Predictors of Expressive Language Outcome over a Two Year Period in Very Young Pre-Verbal Children with ASD

Saturday, May 13, 2017: 12:00 PM-1:40 PM
Golden Gate Ballroom (Marriott Marquis Hotel)
D. Oosting and A. S. Carter, University of Massachusetts Boston, Boston, MA
Background:  Extant research suggests that up to two-thirds of children with ASD who are pre-verbal, or have significantly impaired expressive language in toddlerhood, will develop some degree of functional expressive language by age five (Tager-Flusberg & Kasari, 2013; Thurm et al., 2014). Nonverbal cognitive ability, autism symptom severity, adaptive social functioning, and use of specific social skills such as joint attention in toddlerhood have been associated with expressive language outcomes (i.e., remaining pre-verbal or exhibiting improved expressive language; Thurm et al., 2007).

Objectives: We examined associations between nonverbal cognitive ability, adaptive social functioning, autism symptom severity, and use of joint attention skills in toddlerhood and expressive language ability two years later in a sample of very young pre-verbal children with ASD. We sought to identify baseline indices of child functioning that predicted stability in expressive language impairment versus improved expressive language.

Methods: Participants were 56 children (13 girls) with ASD first assessed at 20 to 33 months (T1; M = 28 ± 4 months) and again two years later (T2; M = 52.8 ± 5 months, range = 43-66). Participants were pre-verbal at first assessment, defined by t-scores on the Mullen Scales of Early Learning (Mullen) expressive language scale below 30, which corresponds to the “Very Low” descriptive category. Nonverbal cognitive ability was operationalized with a composite of the Mullen Visual Reception and Fine Motor subscales. Social functioning was assessed by mother-reported Vineland Adaptive Behavior Scales Socialization standard scores. Autism symptom severity was assessed with the Autism Diagnostic Observation Schedule algorithm total score. The Early Social Communication Scales measured joint attention skills, which included response to and initiation of requests, reciprocal social play, and shared attention. Children were assigned to outcome group based on their T2 Expressive Language t-score. Children whose scores remained in the Very Low range (t-scores ≤30) were assigned to the “remained pre-verbal” group (N = 38), and children with Below Average or Average range scores were assigned to the “improved” group (N = 18). T1 age was included in analyses as a covariate.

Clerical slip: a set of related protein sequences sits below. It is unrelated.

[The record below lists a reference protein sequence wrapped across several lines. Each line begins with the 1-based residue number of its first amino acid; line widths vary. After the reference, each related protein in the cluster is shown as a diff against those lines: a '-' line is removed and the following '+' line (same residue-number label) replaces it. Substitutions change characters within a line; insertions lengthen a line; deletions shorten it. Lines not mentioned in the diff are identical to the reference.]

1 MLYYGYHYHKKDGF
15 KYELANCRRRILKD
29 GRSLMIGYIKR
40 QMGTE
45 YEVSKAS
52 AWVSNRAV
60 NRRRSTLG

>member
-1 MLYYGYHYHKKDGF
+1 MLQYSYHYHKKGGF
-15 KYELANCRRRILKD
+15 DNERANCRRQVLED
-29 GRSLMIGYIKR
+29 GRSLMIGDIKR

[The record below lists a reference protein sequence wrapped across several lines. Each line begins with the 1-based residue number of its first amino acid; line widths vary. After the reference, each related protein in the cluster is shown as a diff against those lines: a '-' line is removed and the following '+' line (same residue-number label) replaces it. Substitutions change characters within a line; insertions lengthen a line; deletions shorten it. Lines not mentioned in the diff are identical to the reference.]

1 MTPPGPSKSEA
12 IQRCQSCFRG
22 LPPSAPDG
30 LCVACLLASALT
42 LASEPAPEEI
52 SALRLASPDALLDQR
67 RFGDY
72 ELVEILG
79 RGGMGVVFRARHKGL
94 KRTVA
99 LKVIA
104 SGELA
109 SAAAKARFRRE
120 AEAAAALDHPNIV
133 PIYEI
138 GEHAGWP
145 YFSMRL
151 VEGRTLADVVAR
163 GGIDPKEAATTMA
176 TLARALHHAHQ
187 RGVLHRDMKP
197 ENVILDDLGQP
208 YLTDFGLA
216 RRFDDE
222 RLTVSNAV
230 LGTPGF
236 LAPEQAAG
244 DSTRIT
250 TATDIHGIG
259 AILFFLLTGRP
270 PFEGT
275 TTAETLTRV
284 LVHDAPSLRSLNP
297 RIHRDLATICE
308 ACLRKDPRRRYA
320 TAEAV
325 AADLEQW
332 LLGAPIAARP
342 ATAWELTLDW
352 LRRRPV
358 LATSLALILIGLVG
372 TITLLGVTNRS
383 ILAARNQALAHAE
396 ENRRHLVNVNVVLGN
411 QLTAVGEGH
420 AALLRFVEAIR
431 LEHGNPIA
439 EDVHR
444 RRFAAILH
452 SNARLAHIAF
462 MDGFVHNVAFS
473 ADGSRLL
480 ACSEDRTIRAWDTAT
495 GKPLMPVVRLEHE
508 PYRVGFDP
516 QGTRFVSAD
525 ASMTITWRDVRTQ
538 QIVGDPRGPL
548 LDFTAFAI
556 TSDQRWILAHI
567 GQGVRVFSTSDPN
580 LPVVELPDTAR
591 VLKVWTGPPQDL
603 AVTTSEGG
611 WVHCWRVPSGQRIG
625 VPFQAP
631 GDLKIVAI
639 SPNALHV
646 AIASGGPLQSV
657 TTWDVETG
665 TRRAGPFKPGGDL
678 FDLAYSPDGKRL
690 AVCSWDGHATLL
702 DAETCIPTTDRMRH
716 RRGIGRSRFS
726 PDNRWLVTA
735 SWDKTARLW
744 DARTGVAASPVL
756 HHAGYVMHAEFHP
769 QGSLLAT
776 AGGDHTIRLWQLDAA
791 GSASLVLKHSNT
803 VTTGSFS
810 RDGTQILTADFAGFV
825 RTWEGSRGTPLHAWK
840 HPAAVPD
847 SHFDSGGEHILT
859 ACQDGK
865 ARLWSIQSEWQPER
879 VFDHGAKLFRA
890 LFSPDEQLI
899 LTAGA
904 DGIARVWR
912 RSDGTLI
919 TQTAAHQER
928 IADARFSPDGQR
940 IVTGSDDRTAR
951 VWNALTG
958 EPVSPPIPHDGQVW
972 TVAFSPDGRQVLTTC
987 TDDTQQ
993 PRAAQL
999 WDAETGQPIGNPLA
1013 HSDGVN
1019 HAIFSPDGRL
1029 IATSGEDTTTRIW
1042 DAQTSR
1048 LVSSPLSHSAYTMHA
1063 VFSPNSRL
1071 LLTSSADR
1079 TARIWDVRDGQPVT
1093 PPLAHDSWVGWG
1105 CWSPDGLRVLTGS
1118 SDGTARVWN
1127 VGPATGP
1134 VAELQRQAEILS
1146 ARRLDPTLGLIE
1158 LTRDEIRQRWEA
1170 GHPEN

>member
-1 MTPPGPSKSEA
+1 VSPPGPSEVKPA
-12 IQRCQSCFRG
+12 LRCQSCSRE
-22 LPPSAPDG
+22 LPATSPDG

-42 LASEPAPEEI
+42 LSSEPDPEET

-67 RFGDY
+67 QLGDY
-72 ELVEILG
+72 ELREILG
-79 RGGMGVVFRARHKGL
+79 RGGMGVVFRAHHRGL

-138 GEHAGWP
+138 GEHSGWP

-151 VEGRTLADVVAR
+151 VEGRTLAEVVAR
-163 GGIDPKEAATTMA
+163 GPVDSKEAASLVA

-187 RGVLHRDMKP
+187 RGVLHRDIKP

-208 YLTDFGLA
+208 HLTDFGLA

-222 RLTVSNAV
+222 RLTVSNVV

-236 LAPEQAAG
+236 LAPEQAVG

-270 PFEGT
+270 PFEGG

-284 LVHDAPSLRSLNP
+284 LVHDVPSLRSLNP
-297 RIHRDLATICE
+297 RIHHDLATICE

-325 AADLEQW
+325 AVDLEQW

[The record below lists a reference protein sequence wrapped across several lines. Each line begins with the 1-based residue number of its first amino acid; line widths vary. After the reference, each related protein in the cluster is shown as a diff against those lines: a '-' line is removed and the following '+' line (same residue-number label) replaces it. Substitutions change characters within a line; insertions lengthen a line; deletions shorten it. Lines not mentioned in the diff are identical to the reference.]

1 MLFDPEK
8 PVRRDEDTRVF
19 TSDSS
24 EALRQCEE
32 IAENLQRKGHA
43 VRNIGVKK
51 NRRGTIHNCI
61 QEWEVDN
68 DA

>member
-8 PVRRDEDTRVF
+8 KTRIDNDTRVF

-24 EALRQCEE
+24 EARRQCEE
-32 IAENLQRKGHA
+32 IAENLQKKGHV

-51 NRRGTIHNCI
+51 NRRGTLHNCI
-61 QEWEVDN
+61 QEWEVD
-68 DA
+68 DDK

Results: In bivariate analyses, baseline nonverbal cognitive ability, autism symptom severity, social functioning, and T1 age differed significantly by outcome group (ps < .05). The “improved” group was younger at T1 and demonstrated higher baseline nonverbal cognitive ability and social functioning and less severe autism symptoms than the “remained pre-verbal” group. Subsequent logistic regression revealed that T1 autism symptom severity significantly predicted group membership (β = -.35, p = .002; OR: .70, CI: .56–.88), as did T1 age (β = -.27, p = .007; OR: .77, CI: .63 –.93).

Conclusions:  Our results support the role of autism symptom severity in toddlerhood in predicting expressive language outcomes later in childhood (Weismer & Kover, 2015). Contrary to expectations, nonverbal cognitive ability and parent-reported social functioning were unrelated to expressive language outcome, though our power was limited (Thurm et al., 2014). Identifying early predictors of expressive language outcomes can inform much-needed additional research that focuses specifically on individuals with ASD who have limited expressive language.